Wednesday, June 12, 2019, 1 – 2:30pm
Software is everywhere – in our desktop applications, mobile phones, coffee makers, automobiles, and pacemakers – yet how to categorize it and protect the work of its authors, inventors, and coders has long been controversial. Is software patentable, copyrightable, or should some other domain of rights and property apply? As language that controls machines, generates virual worlds, and creates and solves equations, software crosses traditional boundaries. Since the emergence of computer software in the 1940s, inventors, legal scholars, attorneys, and jurists have wrangled with a number of issues. Should a coded set of instructions (by itself) be eligible for intellectual property protection, or must the software be embedded physically in some device? To protect software, should developers apply for a patent or a copyright? Who should be responsible to detect and deter software piracy and infringement, and at what scale? How do we prevent overlapping or competing claims from stifling further innovation in one of our most transformative industries?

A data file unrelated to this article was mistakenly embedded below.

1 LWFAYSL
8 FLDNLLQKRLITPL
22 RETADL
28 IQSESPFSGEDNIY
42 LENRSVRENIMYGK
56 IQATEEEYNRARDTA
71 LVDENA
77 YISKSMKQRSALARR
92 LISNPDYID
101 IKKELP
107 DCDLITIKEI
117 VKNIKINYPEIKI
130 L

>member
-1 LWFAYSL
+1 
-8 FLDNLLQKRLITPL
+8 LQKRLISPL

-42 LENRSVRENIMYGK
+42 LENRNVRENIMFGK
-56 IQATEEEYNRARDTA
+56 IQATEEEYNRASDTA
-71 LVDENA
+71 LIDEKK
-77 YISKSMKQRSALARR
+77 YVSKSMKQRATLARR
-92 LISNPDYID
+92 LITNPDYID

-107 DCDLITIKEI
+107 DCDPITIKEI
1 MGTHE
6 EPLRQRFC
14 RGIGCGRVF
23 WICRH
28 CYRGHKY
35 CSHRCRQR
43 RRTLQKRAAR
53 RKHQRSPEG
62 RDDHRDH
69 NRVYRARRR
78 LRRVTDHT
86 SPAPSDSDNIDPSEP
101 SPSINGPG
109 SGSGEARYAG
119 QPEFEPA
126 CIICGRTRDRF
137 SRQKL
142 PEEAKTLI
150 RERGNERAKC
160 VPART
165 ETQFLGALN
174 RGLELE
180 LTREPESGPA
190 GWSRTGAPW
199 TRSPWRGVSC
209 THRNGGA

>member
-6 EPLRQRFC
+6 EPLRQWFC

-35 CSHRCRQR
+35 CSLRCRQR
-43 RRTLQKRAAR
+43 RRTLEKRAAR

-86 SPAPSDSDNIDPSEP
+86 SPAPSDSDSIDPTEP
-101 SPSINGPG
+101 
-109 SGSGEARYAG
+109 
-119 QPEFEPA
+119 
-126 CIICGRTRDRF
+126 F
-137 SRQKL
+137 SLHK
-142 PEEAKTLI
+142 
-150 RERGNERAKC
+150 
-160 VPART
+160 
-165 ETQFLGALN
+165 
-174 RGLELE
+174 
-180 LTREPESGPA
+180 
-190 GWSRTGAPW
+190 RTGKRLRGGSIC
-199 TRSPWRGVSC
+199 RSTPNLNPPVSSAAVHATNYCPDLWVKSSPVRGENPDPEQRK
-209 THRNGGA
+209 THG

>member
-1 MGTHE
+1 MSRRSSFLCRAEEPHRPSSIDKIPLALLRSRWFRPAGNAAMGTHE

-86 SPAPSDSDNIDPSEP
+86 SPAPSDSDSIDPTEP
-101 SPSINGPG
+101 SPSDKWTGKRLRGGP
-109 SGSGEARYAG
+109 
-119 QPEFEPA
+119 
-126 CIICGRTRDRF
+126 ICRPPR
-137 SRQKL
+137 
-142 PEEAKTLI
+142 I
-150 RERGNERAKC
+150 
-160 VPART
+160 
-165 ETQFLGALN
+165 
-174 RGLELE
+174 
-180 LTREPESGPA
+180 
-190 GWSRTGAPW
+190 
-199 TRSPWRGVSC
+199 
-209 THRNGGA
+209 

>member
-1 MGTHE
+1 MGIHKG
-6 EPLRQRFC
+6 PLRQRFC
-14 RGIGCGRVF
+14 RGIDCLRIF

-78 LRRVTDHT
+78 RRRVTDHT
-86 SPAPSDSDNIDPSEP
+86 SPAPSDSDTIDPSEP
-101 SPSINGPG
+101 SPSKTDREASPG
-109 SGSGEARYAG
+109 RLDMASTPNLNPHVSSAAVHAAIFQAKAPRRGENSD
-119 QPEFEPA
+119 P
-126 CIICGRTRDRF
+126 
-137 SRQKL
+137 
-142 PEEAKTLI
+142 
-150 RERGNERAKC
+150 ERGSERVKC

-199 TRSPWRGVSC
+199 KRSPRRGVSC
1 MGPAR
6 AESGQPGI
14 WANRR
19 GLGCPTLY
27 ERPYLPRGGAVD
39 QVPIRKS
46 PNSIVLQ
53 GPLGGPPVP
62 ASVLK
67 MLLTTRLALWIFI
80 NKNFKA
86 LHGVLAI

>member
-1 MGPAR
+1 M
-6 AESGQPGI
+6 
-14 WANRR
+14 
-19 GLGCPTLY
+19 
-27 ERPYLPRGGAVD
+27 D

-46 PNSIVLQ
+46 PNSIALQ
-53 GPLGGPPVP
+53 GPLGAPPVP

Panelists will discuss the history and development of software IP protections while considering the concerns of inventors, corporations, and consumers.
Co-sponsor: Center for the Protection of Intellectual Property (CPIP) at George Mason University’s Antonin Scalia Law School
Venue: American History Museum
Event Location: 1st Floor, West Wing, Coulter Performance Plaza